Champagne corks pop in Prawit home
published : 8 Dec 2017 at 08:35
newspaper section: Oped
Having declared over 87 million baht in assets to the National Anti-Corruption Commission (NACC) there is no doubt that Deputy Prime Minister Prawit Wongsuwon, who has spent his entire career as a professional soldier, is a rich man.
In fact, his wealth makes us question whether the old Thai saying mia tahan nub kuad, mia tamruad nub bank is now outdated. It translates as follows: Soldiers’ wives only have empty bottles of booze to count, yet police officers’ wives count stacks of banknotes.
The saying is a satirical comparison of different financial conditions enjoyed by soldiers and the police, both of which are state authorities with modest incomes. It suggests the “men in khaki” (cops) are in a position to enjoy discreet kickbacks.
Paritta Wangkiat is a reporter, Bangkok Post.
Some soldiers - Gen Prawit, for example - clearly differ from the majority of their brothers-in-arms, who can barely make ends meet most of the time.
Of his 87 million baht, Gen Prawit has 53 million baht in savings, 7 million baht in investments, 17 million baht in land and 10 million baht in property. The total value of his assets reportedly rose from 79 million baht in 2012 to 87 million baht in 2014.
The wealth he declared to the NACC, like that of some other former army men in the Prayut cabinet in 2014, raised eyebrows back then.
The deputy premier’s current salary currently stands at about 115,000 baht while the highest salary of a four-star general in the Thai army is 76,000 baht. Gen Prawit retired from the Defence Ministry in 2005 as army chief.
Yet much has been made on social media and elsewhere of photographs of him wearing an expensive Richard Mille watch and a sparkling diamond ring last Monday while waiting for a group photo at Government House.
Some critics rightly pointed out the two luxury items (the watch retails for 12 million baht, or US$370,000) did not appear on his 2014 asset declaration list. That information has created a buzz on social media.
When confronted by the media later in the week, he managed to stay calm but dodged all of the key questions, merely saying he would explain to the NACC how he obtained the items without committing any wrongdoing.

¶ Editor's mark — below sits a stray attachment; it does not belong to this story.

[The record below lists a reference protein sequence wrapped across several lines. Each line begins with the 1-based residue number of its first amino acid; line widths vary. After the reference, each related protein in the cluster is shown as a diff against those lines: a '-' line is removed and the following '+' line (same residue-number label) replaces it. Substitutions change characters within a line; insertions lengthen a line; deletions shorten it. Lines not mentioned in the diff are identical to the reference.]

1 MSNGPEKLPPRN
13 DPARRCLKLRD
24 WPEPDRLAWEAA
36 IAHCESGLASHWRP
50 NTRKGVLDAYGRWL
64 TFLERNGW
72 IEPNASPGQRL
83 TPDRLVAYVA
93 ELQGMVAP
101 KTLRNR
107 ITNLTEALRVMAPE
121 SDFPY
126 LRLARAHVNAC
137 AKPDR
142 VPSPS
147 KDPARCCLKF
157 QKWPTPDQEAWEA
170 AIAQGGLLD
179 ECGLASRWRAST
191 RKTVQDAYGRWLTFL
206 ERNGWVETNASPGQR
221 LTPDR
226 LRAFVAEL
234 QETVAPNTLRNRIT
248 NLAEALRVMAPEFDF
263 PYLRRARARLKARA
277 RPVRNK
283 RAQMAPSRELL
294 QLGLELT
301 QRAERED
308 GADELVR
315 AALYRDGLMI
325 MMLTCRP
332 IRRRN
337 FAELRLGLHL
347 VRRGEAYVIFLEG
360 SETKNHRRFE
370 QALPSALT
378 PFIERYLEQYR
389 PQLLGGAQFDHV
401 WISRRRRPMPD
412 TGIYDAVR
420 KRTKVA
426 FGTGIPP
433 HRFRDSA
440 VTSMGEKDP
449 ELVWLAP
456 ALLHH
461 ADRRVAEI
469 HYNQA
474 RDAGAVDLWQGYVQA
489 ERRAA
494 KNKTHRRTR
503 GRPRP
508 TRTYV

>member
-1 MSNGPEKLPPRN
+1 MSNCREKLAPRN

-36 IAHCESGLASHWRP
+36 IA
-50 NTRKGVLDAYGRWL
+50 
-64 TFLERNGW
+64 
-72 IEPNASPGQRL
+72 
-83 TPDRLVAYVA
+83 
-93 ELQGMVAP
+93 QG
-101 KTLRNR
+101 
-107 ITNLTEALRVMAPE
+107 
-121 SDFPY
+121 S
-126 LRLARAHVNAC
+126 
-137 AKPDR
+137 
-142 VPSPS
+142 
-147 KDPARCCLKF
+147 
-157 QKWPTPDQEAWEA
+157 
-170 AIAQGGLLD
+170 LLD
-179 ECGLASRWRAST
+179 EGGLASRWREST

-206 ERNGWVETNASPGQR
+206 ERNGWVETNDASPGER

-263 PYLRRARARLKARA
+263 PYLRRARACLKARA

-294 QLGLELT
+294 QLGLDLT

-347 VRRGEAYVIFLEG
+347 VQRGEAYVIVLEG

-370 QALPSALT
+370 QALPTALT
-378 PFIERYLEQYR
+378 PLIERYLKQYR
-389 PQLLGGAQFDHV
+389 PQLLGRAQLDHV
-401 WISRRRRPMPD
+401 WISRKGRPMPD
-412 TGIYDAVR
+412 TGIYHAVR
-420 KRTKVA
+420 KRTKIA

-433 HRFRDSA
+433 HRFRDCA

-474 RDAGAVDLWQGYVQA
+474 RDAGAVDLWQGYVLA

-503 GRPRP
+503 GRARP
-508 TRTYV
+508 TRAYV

Gen Prawit also quipped that the attempts by his enthusiastic critics to nail him down were not “fact-finding” but “false-finding”.
However I also disagree with the critics. Given his vast wealth, the deputy premier can afford dozens of Richard Mille and other designer watches and jewellery.
This is not the first time political office holders have faced questions about their “undeclared” assets.
Back in 2013, then-prime minister Yingluck Shiwatra was questioned by the her rival and Democrat Party leader Abhisit Vejjajiva during a no-confidence debate about a 2.5-million-baht watch omitted from her assets declared to the NACC.
Ms Yingluck had declared just nine watches with a combined price of 1.8 million baht, which she said she obtained before taking office in 2011.
Like Gen Prawit, Ms Yingluck was probed by the NACC. A key difference between these two public figures is that one comes from a wealthy clan, well-known for its vast business empire, while the other is a retired military officer. Gen Prawit has never revealed whether he owns or runs any businesses.
I welcome the NACC’s move in Gen Prawit’s case but I don’t have high expectations. And there is definitely no hope for the coup-installed National Legislative Assembly (NLA) to help out as it cannot play a role in maintaining the system of checks and balances.
Look at the previous attempts of those fighting graft in handling scandals involving people within the NCPO circle. The public would hardly be impressed with the results.
The anti-graft body did not pay attention when Gen Prawit and 38 delegates took their infamous Hawaii trip to a US security conference in 2016.
This caught the public’s attention as it involved 20.9 million baht spent on chartered flights and a 600,000-baht food bill.
Leaked photos showed that caviar was served on the plane but Gen Prawit insisted his team only ate ordinary food. The Office of the Auditor-General found no irregularities.
The NACC also seems to be making little progress in another case involving Gen Prawit’s younger brother, Pol Gen Patcharawat, who also stands accused of concealing his wealth.
Suddenly that Thai proverb comes to mind. Except the bottles in Gen Prawit’s residence must be Chateau Mouton-Rothschild.
Paritta Wangkiat is a Bangkok Post columnist.